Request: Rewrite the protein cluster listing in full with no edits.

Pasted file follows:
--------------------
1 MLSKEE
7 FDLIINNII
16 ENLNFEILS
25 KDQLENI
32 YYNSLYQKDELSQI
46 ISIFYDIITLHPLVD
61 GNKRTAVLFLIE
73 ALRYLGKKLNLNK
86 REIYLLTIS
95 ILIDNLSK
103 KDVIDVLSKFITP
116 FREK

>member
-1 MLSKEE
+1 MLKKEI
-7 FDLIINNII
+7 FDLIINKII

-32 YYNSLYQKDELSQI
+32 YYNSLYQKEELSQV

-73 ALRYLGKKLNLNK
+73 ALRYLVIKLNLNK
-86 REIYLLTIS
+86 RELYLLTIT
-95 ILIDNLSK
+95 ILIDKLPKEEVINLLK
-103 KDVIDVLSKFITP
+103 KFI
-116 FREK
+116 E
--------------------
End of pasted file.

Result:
1 MLSKEE
7 FDLIINNII
16 ENLNFEILS
25 KDQLENI
32 YYNSLYQKDELSQI
46 ISIFYDIITLHPLVD
61 GNKRTAVLFLIE
73 ALRYLGKKLNLNK
86 REIYLLTIS
95 ILIDNLSK
103 KDVIDVLSKFITP
116 FREK

>member
-1 MLSKEE
+1 MLKKEI
-7 FDLIINNII
+7 FDLIINKII

-32 YYNSLYQKDELSQI
+32 YYNSLYQKEELSQV

-73 ALRYLGKKLNLNK
+73 ALRYLVIKLNLNK
-86 REIYLLTIS
+86 RELYLLTIT
-95 ILIDNLSK
+95 ILIDKLPKEEVINLLK
-103 KDVIDVLSKFITP
+103 KFI
-116 FREK
+116 E